The faster a tuning fork's frequency, the higher the pitch of the note it plays. For instance, for a tuning fork to mimic the top key on a piano, it needs to vibrate at 4,000 Hz. To mimic the lowest key, on the other hand, it would only need to vibrate at 28 Hz.

Two prongs on a tuning fork oscillate such that they both move together, then they both move apart. These compressions and rarefactions of air between and behind the prongs is what creates the stronger compression waves in the air and hence louder sound of this primary mode of vibration.

In contrast, when you pluck a string, the fundamental frequency is produced by the vibration of the whole string, but the string is also vibrating in halves, thirds, fourths, fifths, etc. This causes overtones making the frequency not as pure, but rather harmonic.

via wikipedia:

Same thing in woodwind and brass instruments when you blow air through a tube, or vibrate a reed playing air through a tube, or strike a bell, whose shape is set up to accentuate different harmonics. The relative loudness of the different harmonic overtones gives each instrument its own timbre.

A tuning fork is designed such that the harmonic overtones are quiet compared to its fundamental pitch. I found this great YouTube video showing a tuning fork model which shows the different modes the fork vibrates in, and models the strength of each mode of vibration.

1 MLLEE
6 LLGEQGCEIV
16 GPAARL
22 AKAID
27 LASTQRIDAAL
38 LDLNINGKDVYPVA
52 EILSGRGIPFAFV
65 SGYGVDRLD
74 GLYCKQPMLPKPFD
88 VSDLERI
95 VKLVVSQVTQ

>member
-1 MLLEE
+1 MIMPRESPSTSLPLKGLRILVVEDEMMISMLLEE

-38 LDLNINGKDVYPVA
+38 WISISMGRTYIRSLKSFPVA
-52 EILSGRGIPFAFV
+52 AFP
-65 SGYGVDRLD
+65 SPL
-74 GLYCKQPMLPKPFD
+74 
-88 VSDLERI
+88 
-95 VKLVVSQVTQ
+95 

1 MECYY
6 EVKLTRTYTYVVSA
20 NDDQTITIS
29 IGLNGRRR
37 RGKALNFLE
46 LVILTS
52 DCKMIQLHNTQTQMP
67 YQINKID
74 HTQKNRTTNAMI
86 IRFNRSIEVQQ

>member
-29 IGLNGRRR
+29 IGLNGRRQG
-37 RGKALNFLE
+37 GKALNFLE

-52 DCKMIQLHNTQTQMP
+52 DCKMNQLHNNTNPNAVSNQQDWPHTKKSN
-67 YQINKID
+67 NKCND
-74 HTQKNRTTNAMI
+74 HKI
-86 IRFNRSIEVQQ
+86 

The video also shows the constraints of holding the tuning fork on the end, which eliminates the rigid body modes (which were already quiet to begin with) but also dampens some of the other harmonic modes, creating and even more pure tone with very low amplitude harmonics. Daniel A. Russell at The Pennsylvania State University has a page showing animations of these vibrational modes.

Holding the tuning fork at the end does little to dampen the mode of vibration which creates the primary frequency. If you also hold the end of the fork against a hard surface, the small up and down movement will cause resonance in the surface, amplifying the primary frequency even more.

Q. Is it possible to produce the same effect using only 1 prong? Can a single prong not generate a pure frequency? Does the addition of more prongs produce a "more pure" frequency?

One prong wouldn't have the additional compression effect of two prongs moving closer together, creating a louder primary frequency. But more importantly, the second loudest mode of a tuning fork (the "clang" mode, the high-pitched sound you hear when it is first struck) is dampened because you strike the fork at a modal point about 1/4 the length of the prongs from its vibrating end.

Additional prongs don't create more dampening effects, yet they also create more vibrating modes, so the sound is less "pure".

Related question: Why don't tuning forks have three prongs?

Edit: Reference paper, with formulae and data on vibration mode frequencies, etc.

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How does this answer the question? – Peter Shor Jan 22 '13 at 16:36
@PeterShor you have sufficiently shamed me into expanding my answer. :) – ghoppe Jan 22 '13 at 19:11